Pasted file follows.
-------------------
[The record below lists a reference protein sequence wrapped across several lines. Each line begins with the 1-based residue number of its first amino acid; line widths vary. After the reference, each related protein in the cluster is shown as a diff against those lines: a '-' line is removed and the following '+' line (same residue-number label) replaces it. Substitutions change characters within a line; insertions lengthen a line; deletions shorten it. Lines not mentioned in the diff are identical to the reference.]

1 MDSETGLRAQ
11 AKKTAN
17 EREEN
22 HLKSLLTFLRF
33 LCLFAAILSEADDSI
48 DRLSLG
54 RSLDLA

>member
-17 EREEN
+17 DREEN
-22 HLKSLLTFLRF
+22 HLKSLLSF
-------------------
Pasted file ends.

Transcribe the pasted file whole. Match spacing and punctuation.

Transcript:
[The record below lists a reference protein sequence wrapped across several lines. Each line begins with the 1-based residue number of its first amino acid; line widths vary. After the reference, each related protein in the cluster is shown as a diff against those lines: a '-' line is removed and the following '+' line (same residue-number label) replaces it. Substitutions change characters within a line; insertions lengthen a line; deletions shorten it. Lines not mentioned in the diff are identical to the reference.]

1 MDSETGLRAQ
11 AKKTAN
17 EREEN
22 HLKSLLTFLRF
33 LCLFAAILSEADDSI
48 DRLSLG
54 RSLDLA

>member
-17 EREEN
+17 DREEN
-22 HLKSLLTFLRF
+22 HLKSLLSF